Leeds International Piano Competition
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|Leeds International Piano Competition|
Leeds Town Hall in 2006
|Awarded for||Exceptional piano performance|
|Location||Great Hall of the University of Leeds
Leeds Town Hall
|Presented by||Leeds International Piano Competition|
The Leeds International Piano Competition, informally known as The Leeds and formerly the Leeds International Pianoforte Competition, takes place every three years in Leeds, West Yorkshire, England. It was founded in 1961 by Marion, Countess of Harewood, Fanny Waterman, and Roslyn Lyons. Waterman is today its chairman and artistic director.
The competition was first held in September 1963. It takes place in the Great Hall of the University of Leeds and in Leeds Town Hall. The competition was a member of the World Federation of International Music Competitions (WFIMC), joining the organization in 1965 and resigned from the WFIMC by the end of 2011.
The 18th competition took place in 2015. After the 1996 competition, there was a four-year break before the 2000 competition. This was in order to coincide the next edition with the turn of the millennium.
The 16th competition took place from 26 August to 13 September 2009 and was won by Sofya Gulyak, the competition’s first ever female first prize-winner. It was also the first time that the competition had not housed competitors at Tetley Hall, a residence hall at the University of Leeds which closed in 2006. For many years, the supervisor of Tetley Hall during the competition was Elizabeth Arnold.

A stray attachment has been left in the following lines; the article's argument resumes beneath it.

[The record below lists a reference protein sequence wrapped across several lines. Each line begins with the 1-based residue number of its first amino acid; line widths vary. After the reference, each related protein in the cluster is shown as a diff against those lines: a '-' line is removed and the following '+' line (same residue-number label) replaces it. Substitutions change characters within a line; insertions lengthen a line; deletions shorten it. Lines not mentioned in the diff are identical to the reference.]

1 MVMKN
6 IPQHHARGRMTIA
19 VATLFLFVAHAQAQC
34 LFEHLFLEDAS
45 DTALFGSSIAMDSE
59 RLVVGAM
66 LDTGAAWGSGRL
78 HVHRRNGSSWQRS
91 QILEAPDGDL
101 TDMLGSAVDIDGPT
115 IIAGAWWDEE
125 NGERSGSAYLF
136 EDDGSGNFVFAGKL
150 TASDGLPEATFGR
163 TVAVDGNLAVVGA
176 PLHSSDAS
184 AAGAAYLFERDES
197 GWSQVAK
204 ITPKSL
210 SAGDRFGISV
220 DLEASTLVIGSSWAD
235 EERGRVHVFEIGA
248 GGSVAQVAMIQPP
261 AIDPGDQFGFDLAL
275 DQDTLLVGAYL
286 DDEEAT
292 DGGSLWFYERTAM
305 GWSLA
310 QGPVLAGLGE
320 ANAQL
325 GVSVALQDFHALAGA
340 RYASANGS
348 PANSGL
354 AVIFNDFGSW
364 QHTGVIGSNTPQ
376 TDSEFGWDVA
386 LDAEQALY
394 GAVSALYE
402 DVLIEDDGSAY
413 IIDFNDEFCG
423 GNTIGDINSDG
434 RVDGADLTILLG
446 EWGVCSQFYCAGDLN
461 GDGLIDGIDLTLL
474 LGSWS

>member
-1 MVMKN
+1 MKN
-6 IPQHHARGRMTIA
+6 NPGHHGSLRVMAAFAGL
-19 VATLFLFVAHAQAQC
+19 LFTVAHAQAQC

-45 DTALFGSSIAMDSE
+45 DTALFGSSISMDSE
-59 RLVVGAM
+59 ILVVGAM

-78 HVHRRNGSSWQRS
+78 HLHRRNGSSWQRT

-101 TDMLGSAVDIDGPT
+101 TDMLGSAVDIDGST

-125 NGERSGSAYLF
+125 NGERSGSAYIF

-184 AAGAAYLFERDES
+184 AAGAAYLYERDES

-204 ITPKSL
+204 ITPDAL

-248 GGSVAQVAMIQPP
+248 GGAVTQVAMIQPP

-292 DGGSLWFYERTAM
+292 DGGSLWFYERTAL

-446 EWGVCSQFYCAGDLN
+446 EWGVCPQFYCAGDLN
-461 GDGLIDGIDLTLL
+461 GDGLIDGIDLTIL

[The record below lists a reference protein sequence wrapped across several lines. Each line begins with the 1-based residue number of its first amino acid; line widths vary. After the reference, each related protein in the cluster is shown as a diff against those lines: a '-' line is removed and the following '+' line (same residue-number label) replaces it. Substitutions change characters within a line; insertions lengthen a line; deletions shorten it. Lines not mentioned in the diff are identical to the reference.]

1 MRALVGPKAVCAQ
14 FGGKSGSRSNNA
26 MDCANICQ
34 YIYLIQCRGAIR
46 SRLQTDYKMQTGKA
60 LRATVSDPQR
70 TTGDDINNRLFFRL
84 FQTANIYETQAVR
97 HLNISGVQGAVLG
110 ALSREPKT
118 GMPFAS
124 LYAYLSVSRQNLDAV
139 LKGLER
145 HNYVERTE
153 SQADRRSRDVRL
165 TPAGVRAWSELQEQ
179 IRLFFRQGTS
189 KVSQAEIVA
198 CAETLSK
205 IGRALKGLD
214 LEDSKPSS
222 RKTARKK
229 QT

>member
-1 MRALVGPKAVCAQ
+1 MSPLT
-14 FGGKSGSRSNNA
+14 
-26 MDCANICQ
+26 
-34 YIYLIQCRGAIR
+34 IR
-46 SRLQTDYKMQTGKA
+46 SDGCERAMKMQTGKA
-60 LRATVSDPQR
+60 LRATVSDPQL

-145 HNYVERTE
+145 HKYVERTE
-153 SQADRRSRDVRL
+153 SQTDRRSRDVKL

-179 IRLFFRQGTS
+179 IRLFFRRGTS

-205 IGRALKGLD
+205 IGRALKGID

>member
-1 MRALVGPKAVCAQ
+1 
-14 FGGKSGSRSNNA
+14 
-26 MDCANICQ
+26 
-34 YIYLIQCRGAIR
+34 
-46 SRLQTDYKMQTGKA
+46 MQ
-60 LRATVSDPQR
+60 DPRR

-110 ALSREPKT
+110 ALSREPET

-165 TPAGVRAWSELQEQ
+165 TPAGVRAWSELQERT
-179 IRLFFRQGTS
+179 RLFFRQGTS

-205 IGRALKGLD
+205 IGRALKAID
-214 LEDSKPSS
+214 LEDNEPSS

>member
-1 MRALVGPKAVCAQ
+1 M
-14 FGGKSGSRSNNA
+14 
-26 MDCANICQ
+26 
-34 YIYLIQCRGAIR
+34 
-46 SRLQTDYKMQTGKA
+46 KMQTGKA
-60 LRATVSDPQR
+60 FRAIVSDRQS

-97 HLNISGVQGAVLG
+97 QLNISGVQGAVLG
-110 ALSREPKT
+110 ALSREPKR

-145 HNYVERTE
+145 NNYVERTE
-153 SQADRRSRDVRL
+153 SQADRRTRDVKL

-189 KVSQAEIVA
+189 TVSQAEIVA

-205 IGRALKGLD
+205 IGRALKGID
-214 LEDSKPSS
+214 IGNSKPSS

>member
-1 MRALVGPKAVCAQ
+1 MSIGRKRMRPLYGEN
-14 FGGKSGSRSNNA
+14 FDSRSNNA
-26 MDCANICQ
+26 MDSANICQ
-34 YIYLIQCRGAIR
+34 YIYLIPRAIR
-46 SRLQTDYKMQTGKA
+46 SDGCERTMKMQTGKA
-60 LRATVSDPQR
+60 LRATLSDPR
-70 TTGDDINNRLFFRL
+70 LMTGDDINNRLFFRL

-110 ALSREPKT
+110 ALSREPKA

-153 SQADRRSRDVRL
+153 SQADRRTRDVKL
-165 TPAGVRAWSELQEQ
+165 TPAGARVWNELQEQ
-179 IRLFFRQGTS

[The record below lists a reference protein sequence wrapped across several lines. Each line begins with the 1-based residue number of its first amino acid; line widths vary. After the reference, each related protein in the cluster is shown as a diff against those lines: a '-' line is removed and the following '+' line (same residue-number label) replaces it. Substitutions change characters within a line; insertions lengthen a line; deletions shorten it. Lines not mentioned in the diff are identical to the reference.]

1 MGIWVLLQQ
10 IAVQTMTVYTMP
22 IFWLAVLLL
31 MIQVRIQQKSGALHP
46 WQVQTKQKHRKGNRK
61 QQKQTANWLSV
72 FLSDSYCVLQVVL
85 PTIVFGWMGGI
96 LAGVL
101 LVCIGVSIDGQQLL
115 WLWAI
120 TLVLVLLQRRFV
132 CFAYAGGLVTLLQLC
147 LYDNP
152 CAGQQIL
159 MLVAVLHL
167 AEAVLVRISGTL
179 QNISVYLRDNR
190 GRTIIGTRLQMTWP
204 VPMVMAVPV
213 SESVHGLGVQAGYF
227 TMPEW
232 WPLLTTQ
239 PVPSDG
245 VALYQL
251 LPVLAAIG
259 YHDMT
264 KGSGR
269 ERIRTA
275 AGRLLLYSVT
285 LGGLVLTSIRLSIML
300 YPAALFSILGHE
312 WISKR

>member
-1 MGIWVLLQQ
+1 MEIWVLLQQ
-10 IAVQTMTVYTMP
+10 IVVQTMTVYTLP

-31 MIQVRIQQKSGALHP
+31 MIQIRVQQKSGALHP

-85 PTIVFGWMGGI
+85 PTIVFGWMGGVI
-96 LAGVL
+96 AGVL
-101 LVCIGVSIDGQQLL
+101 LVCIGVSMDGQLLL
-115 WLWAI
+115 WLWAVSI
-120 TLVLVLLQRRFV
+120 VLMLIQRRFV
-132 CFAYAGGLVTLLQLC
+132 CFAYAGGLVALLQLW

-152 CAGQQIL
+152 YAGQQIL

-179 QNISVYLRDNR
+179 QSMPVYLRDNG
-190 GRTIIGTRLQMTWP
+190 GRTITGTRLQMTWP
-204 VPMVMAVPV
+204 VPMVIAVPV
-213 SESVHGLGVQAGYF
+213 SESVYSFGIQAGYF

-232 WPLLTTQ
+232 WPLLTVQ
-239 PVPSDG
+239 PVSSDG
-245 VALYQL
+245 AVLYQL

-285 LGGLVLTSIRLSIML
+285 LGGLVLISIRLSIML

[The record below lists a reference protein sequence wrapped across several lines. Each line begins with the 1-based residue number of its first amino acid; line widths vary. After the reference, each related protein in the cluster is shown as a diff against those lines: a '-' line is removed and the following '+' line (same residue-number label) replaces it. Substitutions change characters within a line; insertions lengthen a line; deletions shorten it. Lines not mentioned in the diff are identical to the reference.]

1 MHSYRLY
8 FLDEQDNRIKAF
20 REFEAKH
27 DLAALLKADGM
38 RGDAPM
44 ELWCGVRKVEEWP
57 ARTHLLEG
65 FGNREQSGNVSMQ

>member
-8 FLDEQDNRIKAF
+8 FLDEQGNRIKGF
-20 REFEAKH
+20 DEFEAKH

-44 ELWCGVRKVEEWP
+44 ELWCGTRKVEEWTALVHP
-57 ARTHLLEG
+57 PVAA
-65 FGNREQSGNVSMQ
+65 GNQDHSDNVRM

The competitors are accompanied by the Halle Orchestra, under the leadership of Mark Elder, since 2003. Previous partnerships include the City of Birmingham Symphony Orchestra under Simon Rattle (1987–2000), the BBC Philharmonic with Vernon Handley in 1984 and the Royal Liverpool Philharmonic with Charles Groves (1963–1975).
The 17th competition took place from 29 August to 16 September 2012 and saw the introduction of an Orchestra Prize for one of the six finalists. 2013 marked the 50th anniversary of the competition.